My brakes are not operating normally

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There is a pulsing when I apply my brakes.

Jack up the front wheel. Spin the wheel and look for rubbing. Apply the front brake ever so slightly to see where it touches first. Mark that part of the wheel. There are 6 allen head bolts holding the front rotor to the wheel. Tighten the two or three bolts closest to the spot on the wheel where the rubbing occurred.

If that doesn't fix it, replace the pads. Note that this is just the $25 E-Z fix. If you have pulsating when you use the brakes, it's almost certainly the rotor, although if you put on a new rotor you should use new brake pads, too, so it's not like you're throwing money away.

Still no luck? It's time to replace the rotor. You can't machine rotors on a motorcycle like you can on a car. They're too thin. Note that normal rubbing of the rotor by the pads is fine; they're designed to do that. However, if you start to get a pulsating or shaking of the bike (usually the front end) when you hit the brakes, then it's serious. And serious money; this is definitely an eBay/junkyard item. New ones are $250 worth of expensive.

My brake pads are grinding.

It is normal for the pads to drag slightly, especially just after replacing them. Excessive grinding can be caused by having the torque link nut too tight, or having the hex nuts that hold the caliper to the caliper mounting bracket too tight. Be sure to correct this before the rotor warps from being overheated.

My rear brakes don't feel right.

The rear caliper on this bike has a single piston. One brake pad is pushed by one piston, the other brake pad just kind of sits there on the other side of the rotor. You only need to push from one side to compress the whole she-bang. (Not exactly true, but really close enough)

Now, unevenly worn pads DO happen. Excessive uneven wear is usually caused by dirty pistons, or (more often in the case of the rear brake) dirty pins. Another potential cause for uneven wear would be neglecting to loosen/tighten the brake torque link bolt when adjusting chain tension.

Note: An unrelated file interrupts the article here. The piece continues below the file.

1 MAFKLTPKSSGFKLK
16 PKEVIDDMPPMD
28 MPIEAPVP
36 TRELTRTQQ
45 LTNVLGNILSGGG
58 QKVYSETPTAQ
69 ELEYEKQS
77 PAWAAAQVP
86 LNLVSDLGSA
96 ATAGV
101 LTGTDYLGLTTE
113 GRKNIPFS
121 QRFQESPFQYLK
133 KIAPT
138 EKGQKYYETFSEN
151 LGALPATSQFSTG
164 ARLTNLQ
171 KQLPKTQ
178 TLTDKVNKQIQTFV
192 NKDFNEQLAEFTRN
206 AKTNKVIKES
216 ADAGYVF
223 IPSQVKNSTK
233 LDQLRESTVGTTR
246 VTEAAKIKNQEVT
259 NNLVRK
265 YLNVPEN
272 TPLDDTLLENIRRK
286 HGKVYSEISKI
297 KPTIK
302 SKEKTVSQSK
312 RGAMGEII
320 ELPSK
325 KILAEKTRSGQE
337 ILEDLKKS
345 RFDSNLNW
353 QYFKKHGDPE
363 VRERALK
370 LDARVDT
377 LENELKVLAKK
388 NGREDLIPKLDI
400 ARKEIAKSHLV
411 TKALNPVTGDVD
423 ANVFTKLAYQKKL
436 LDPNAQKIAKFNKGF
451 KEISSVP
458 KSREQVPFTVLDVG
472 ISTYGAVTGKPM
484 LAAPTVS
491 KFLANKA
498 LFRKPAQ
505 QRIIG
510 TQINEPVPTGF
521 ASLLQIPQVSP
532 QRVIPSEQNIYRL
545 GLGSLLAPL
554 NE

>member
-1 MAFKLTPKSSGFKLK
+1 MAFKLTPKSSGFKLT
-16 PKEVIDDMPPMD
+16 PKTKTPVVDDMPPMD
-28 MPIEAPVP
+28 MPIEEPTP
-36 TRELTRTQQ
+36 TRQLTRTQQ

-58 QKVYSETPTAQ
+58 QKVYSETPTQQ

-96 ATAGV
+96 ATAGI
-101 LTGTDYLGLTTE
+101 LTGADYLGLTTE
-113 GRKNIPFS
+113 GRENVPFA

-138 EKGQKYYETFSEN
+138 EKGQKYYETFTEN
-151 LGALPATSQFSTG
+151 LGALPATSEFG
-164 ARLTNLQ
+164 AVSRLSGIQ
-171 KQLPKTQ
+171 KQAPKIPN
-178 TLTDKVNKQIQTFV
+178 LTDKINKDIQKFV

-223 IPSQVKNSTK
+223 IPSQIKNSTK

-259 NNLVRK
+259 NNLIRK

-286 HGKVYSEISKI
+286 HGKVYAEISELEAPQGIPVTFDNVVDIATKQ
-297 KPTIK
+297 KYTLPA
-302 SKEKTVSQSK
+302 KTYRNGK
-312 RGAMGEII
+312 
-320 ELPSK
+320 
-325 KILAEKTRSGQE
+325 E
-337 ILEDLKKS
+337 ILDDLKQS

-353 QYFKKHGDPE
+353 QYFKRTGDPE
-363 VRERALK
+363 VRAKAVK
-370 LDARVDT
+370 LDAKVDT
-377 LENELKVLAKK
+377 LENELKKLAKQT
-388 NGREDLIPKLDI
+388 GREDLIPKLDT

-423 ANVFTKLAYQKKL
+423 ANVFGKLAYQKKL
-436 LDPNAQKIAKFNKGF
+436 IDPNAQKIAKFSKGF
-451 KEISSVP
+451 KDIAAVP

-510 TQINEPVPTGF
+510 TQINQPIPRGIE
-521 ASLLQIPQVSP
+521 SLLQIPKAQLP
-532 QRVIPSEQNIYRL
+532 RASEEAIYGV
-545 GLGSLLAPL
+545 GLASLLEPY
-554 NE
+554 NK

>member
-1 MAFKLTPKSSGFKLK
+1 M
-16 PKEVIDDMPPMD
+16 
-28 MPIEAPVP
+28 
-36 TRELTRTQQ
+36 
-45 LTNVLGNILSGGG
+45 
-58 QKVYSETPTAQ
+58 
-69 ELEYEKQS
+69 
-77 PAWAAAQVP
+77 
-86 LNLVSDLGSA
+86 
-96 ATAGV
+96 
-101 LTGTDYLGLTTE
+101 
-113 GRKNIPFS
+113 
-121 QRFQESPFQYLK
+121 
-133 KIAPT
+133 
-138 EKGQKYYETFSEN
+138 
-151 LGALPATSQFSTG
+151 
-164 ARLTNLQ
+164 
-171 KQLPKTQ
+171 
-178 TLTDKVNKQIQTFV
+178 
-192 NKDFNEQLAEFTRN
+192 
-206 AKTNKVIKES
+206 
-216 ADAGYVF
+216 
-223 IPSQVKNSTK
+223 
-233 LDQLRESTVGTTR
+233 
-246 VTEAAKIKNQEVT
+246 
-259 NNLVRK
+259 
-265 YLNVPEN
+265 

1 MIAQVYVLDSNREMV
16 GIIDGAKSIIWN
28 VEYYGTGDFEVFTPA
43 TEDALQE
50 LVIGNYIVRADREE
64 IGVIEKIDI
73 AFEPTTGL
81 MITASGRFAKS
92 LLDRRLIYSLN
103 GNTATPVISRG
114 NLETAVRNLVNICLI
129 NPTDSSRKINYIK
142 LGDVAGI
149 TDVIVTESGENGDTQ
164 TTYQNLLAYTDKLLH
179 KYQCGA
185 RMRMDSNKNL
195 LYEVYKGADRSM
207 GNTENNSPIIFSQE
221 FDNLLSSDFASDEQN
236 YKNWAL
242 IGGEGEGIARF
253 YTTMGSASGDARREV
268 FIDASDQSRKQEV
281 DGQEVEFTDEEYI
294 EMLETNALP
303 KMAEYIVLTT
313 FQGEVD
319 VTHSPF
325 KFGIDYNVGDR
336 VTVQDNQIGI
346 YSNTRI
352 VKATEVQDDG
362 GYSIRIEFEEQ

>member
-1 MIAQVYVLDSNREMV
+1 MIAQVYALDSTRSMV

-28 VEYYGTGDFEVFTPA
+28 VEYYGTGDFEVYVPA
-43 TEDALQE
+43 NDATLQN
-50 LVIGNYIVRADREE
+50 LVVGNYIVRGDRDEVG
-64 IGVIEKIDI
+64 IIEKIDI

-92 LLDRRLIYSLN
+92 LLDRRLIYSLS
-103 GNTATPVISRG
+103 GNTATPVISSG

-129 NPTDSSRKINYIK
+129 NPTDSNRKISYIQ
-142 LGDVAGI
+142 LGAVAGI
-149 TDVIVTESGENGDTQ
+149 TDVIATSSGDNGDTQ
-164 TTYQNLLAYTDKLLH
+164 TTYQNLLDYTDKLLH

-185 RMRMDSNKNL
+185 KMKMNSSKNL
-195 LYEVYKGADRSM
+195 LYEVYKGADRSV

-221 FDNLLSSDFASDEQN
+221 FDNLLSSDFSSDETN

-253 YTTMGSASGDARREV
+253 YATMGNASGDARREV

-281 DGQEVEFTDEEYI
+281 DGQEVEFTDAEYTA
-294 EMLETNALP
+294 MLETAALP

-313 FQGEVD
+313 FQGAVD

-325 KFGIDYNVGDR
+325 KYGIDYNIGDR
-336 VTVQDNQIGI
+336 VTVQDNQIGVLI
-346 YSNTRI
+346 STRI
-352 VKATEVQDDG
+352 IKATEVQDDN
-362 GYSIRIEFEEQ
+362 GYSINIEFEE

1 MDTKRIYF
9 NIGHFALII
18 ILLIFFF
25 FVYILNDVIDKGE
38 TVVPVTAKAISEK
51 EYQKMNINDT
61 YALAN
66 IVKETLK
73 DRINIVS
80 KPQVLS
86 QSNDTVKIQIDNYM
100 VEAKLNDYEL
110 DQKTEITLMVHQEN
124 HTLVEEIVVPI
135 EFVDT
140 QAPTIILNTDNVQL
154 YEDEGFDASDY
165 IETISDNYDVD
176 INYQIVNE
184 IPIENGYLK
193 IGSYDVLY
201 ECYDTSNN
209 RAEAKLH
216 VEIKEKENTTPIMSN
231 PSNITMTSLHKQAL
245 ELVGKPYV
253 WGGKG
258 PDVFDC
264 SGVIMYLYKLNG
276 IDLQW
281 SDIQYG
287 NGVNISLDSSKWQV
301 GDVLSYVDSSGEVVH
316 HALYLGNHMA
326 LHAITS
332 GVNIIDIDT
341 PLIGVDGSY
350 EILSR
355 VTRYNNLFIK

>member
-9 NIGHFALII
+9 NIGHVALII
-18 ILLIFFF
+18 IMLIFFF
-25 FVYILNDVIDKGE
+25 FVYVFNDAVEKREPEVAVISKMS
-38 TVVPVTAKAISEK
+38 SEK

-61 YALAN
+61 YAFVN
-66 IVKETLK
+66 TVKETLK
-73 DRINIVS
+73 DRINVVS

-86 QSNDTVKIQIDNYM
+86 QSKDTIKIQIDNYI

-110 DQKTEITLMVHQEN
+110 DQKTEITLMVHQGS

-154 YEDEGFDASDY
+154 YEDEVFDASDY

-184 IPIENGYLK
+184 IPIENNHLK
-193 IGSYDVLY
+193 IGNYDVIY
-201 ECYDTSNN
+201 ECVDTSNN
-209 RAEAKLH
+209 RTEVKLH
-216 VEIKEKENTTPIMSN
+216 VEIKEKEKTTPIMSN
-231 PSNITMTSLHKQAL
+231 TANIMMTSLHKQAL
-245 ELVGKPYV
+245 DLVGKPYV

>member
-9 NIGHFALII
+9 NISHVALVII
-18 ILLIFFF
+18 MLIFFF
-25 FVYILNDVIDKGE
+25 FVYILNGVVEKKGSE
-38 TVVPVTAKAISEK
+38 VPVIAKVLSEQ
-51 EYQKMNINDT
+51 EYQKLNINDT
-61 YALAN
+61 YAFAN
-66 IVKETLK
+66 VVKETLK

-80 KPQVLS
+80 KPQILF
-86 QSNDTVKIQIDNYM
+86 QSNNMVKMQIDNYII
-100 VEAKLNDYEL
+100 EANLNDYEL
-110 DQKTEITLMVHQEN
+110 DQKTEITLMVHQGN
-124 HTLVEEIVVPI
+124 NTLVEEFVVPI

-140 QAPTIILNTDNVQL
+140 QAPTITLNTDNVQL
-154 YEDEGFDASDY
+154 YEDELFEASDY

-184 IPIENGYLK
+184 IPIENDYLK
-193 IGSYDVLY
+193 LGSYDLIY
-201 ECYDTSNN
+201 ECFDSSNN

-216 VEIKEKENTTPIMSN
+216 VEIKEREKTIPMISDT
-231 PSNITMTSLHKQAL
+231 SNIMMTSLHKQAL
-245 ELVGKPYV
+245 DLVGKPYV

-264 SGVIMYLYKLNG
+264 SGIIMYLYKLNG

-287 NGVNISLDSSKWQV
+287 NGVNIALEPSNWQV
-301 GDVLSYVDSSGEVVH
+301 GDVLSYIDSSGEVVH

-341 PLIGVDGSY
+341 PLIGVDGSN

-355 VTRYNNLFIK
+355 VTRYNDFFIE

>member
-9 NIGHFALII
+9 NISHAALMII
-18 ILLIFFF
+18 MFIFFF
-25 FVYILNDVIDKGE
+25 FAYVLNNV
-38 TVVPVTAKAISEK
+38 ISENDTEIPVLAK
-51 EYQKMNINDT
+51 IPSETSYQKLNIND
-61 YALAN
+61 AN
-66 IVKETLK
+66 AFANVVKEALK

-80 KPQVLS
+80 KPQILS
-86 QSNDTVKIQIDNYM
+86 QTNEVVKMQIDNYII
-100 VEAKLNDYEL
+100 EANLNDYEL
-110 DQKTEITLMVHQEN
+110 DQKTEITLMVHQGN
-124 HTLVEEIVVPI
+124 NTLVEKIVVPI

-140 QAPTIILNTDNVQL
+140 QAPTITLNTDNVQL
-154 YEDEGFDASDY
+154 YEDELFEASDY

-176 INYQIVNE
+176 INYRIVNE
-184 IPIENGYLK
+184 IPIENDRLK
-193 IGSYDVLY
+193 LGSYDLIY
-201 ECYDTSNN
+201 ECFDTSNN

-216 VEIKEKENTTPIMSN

Most of the following information is also in the replacing brake pads article, with more detail.

1. Unbolt the caliper and remove the brake pads

2. Thoroughly clean everything that is visible with perchlorethelyne-based brake cleaner. Don't get it on your hands. If you do, use lots of moisturizer afterwards. With lanolin.

3. Carefully apply a BIT of pressure to the rear brake lever to push the pistons out. Be careful not to push them all the way out! Temporarily installing ONE pad will help prevent this.

4. Examine the visible portion of the piston for pitting. If it has more than light pitting, it is due for replacement, as it can cause your brakes to gradually loose fluid, and chew away at your dust/fluid seals.

4.b. If you're really thorough, you can remove the piston entirely, but there's always the chance you won't get it back in

5. Clean everything which is now visible. NO dirt whatsoever is allowed on the piston.

6. Inspect the dust seal (you can't see the fluid seal without removing the piston). If it's there and it's not obviously screwed, it's fine.

7. Remove the lid to the rear brake reservoir

8. Push the piston back in. If it's clean and the lid to the reservoir is off, you should be able to do this with your thumbs (push HARD)

9. If for some reason you can't use your thumbs, use a 6" C-clamp and an old brake pad to push the piston back in

10. Install new pads

11. Replace reservoir lid

12. Push back the rubber boots and lubricate the pins with a copper-based brake pin lubricant

13. Reinstall caliper (18 ft-lbs of torque: that's not very tight!!!!!)

14. Pump the rear brake lever until it gets hard

15. Do a few soft stops and a COUPLE of mild panic stops

16. Ride normally for 50-100 miles in the city before worrying about your brakes again (they'll have to bed in)

If you have ever worked on anything with disc brakes, the rear brake on the Ninja 250 is easier and more obvious. Really, it's about as easy as it gets.